In Cannon v. North Carolina State Board of Education, 917 F.Supp. 387 (E.D.N.C. 1996) (Boyle, J.), 959 F.Supp. 279 (E.D.N.C. 1997) (Britt, J.), aff’d, No. 97-1459 (4th Cir. 1997) (unpublished), the plaintiffs were white voters who were challenging the re-drawing of certain public school board districts in connection with the merger of the Durham County and City of Durham Public Schools. 959 F.Supp. at 291. The plaintiffs filed motions for a temporary restraining order, preliminary injunction, and permanent injunction in an effort to prevent school board elections planned in the newly-drawn districts, and to require the State Board of Education to re-draw the new districts. 917 F.Supp. at 388.
The plaintiffs contended that the new districts had been intentionally drawn to create “white” and “black” districts. 959 F.Supp. at 297. The defendants countered that the districts were drawn in an attempt to give equal representation to voters from the two districts being merged, and that the racial division among the districts was merely a byproduct of the fact that the majority of Durham County voters are white, while the majority of City of Durham voters are black. Id.
The lawsuit was filed in late February 1996, and the election was scheduled to take place on May 7 of the same year. The case was assigned to District Court Judge W. Earl Britt, who was on vacation at the time of the filing. In Judge Britt’s absence, under circumstances not fully explained in the court’s published opinion, Judge Boyle wholly accepted the plaintiffs’ contentions and found that three of the districts “are by conscious design predominantly black, while the other three . . . are by conscious design predominantly white.”35 Boyle concluded that the “racially-motivated school districting plan”36 was the result of “[r]acial gerrymandering, ”37 and that there was no justification for the “racially-motivated” districting likely to survive a strict scrutiny challenge.38 Judge Boyle noted in his February 23rd opinion that the “parties may . . . seek regular calendaring” of the case before Judge Britt and stated that, should they be “unable to obtain such calendaring within ten (10) days, this Court will issue the temporary restraining order.”39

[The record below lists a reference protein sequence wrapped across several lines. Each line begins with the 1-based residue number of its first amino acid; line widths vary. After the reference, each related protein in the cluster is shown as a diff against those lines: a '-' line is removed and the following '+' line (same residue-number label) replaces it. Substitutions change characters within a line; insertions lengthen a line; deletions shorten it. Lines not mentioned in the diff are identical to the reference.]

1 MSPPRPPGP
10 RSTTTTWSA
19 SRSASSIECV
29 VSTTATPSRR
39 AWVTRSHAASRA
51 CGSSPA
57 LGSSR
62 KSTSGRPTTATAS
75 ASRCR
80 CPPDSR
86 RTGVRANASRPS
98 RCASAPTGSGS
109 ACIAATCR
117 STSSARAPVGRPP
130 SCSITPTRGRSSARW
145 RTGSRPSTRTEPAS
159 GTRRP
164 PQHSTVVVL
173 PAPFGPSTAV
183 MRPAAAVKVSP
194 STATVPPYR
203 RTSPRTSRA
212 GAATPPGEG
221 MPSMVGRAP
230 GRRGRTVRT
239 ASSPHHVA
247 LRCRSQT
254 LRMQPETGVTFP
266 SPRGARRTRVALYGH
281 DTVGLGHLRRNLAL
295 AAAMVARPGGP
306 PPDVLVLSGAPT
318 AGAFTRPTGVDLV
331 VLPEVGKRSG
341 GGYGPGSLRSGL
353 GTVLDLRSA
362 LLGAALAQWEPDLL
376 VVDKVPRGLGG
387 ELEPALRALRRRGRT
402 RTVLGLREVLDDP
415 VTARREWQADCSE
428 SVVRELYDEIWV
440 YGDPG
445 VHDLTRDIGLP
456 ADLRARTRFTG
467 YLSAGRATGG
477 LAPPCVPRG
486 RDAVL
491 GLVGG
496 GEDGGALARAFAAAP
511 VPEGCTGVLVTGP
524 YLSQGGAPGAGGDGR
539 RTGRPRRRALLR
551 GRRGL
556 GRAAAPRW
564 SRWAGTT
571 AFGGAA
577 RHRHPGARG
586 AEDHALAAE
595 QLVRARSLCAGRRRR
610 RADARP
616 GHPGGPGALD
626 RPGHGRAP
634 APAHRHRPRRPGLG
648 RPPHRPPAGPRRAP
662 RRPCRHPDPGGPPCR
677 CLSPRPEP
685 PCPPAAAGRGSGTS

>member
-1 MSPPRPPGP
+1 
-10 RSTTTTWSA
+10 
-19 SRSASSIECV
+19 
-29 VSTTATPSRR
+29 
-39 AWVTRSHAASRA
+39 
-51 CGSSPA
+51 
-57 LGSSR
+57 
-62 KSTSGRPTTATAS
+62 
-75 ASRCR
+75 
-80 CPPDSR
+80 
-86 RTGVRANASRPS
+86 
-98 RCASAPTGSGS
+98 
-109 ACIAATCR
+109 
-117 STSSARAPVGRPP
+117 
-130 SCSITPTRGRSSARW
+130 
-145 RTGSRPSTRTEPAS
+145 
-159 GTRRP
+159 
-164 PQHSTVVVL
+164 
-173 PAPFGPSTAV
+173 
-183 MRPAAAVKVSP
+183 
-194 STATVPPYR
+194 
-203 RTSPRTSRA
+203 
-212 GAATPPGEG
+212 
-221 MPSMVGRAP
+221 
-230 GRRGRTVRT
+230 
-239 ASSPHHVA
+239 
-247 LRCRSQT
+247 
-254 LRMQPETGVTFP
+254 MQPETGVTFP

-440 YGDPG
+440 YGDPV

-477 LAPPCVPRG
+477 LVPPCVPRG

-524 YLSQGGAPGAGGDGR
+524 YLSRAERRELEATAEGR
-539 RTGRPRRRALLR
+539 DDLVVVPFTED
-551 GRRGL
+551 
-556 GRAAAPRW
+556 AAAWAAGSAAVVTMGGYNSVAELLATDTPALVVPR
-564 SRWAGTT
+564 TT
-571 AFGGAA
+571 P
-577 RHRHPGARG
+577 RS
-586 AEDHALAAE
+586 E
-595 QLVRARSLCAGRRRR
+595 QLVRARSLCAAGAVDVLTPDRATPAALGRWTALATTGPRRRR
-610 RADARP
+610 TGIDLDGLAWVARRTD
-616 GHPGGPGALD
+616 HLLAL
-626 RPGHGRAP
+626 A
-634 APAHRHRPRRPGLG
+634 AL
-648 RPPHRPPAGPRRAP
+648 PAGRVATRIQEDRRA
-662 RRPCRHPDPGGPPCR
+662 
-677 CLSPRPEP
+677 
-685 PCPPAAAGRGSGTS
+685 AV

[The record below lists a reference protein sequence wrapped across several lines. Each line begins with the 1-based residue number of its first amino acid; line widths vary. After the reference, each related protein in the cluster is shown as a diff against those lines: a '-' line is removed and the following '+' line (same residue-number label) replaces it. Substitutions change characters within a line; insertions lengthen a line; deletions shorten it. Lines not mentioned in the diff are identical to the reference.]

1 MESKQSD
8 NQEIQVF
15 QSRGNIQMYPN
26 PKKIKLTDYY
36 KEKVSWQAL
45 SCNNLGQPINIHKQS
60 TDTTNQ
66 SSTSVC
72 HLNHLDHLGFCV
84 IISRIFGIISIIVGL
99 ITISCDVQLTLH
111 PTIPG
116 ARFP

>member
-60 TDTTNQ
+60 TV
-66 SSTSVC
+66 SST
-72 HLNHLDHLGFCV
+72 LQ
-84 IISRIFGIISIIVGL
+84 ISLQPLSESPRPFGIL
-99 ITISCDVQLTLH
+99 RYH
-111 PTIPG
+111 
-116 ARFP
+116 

Judge Britt issued an unpublished order on April 1, 1996, in which he apparently denied preliminary injunctive relief. 959 F. Supp. 289, 291, 295. In 1997, Judge Britt issued a summary judgment order completely dismissing plaintiff’s claims, squarely contradicting Judge Boyle’s opinion. Judge Britt explained that with respect to claims under the Voting Rights Act, plaintiffs had failed “to come forward with any evidence” to meet their burden of proof. Id. at 295. Contradicting Judge Boyle’s ruling, Judge Britt found that the plaintiffs failed to prove that the redistricting involved “purposeful discrimination against whites” or “an intent to thwart the participation of white voters.” Id. at 297, 298. The Fourth Circuit affirmed Judge Britt, again noting (in contrast to Judge Boyle) that the “evidence falls short of demonstrating that the legislative purpose was subordinated to racial considerations” and agreeing that “race was not a motivating basis” for the plan. No. 97-1459 (4th Cir. 1997) (unpublished), at p. 4, 5. The unanimous Fourth Circuit panel, as well as one of Boyle’s fellow district judges, thus reached the opposite conclusion from Judge Boyle and found no discrimination against white voters in the case.